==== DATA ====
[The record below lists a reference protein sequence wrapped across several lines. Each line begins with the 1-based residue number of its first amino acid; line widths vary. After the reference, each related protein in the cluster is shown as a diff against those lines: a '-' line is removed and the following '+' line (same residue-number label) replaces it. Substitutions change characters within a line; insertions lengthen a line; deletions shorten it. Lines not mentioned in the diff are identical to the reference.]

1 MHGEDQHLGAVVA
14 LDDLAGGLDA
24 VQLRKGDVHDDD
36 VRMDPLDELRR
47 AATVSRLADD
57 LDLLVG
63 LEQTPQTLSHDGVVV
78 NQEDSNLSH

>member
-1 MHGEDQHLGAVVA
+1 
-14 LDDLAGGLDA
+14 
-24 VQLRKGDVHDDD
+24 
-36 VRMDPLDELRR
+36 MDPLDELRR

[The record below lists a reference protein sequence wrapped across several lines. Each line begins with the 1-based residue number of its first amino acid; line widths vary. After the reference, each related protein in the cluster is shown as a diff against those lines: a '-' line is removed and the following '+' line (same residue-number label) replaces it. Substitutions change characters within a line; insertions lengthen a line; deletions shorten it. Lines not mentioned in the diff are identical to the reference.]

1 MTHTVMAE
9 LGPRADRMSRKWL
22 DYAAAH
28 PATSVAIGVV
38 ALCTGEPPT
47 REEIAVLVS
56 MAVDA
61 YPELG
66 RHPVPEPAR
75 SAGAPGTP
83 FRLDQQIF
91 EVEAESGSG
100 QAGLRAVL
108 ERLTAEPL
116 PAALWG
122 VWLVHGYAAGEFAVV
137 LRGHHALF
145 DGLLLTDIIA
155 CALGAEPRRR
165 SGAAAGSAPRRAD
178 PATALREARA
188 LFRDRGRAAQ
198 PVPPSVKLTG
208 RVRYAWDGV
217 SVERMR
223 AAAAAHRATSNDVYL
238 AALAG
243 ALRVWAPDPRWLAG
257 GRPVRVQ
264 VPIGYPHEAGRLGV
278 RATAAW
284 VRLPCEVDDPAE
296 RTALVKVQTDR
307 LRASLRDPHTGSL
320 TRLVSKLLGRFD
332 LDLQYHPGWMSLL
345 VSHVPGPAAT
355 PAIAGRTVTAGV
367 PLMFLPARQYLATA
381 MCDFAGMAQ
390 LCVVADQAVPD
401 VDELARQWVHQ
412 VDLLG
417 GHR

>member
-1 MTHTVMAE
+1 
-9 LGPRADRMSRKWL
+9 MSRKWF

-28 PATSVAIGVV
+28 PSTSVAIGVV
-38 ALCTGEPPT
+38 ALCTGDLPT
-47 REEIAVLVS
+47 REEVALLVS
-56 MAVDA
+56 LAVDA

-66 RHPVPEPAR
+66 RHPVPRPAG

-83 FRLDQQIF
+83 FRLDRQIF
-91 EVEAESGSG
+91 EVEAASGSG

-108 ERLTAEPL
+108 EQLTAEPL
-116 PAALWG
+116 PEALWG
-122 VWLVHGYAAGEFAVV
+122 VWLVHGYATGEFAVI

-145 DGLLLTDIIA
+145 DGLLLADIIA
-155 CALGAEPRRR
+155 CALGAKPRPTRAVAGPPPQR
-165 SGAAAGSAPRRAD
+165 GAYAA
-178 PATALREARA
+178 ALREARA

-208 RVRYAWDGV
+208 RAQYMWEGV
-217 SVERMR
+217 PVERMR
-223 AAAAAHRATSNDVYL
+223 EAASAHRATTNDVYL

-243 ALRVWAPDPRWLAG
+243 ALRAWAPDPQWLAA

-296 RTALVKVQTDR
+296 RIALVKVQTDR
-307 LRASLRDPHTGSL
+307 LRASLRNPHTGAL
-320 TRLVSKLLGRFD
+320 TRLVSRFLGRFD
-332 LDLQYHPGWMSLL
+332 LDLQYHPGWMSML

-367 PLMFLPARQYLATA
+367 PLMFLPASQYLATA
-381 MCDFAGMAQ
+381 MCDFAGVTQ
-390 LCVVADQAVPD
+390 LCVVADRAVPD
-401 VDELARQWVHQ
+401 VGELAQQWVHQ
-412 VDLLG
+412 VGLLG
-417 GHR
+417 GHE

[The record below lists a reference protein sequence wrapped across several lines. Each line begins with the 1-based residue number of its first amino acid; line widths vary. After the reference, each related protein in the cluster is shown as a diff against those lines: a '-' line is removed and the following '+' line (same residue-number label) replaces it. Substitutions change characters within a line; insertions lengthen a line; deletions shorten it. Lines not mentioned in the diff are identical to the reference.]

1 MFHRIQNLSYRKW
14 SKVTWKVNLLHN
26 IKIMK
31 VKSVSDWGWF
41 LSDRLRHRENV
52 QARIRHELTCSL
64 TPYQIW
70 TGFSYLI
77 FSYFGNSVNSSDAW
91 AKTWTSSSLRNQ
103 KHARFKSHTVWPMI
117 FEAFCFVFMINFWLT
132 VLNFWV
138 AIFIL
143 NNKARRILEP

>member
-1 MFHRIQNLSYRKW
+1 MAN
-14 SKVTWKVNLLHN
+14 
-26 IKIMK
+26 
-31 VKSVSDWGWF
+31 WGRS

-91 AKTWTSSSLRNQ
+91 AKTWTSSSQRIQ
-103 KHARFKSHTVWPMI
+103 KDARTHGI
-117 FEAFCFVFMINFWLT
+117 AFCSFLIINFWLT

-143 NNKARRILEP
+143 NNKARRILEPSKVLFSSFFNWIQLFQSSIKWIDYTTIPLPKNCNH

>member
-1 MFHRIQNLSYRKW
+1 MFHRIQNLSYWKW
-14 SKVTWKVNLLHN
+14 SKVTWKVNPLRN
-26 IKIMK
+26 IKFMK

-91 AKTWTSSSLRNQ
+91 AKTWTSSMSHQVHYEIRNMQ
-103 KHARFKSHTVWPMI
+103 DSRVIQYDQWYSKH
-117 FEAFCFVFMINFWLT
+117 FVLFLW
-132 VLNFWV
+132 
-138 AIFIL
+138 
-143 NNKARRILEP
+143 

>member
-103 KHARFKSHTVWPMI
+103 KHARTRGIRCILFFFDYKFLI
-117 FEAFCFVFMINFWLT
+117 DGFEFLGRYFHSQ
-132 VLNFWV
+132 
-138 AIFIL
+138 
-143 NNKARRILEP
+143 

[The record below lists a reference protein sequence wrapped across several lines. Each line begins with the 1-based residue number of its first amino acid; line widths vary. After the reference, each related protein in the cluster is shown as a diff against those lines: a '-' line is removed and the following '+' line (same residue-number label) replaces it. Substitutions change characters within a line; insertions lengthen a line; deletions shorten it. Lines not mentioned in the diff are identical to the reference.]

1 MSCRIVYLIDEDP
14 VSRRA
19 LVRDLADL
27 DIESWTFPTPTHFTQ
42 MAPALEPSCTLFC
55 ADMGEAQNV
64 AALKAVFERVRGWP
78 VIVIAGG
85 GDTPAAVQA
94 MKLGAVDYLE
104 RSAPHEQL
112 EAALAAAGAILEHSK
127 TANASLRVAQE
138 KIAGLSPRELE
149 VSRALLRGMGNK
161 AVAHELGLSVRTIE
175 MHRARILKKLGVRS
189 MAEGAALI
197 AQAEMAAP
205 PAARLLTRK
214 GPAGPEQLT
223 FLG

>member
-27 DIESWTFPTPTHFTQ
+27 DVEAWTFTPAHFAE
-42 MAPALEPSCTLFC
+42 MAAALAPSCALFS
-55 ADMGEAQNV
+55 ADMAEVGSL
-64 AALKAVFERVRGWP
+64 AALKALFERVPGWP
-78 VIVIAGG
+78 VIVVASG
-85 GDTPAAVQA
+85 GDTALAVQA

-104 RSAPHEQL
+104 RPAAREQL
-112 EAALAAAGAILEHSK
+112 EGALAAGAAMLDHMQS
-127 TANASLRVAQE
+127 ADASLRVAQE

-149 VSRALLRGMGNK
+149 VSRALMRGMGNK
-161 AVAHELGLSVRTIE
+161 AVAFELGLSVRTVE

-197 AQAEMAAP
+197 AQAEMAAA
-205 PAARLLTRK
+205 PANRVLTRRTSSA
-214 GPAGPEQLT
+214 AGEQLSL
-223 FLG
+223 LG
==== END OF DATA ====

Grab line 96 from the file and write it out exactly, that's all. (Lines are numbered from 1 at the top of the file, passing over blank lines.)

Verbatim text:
+178 ALREARA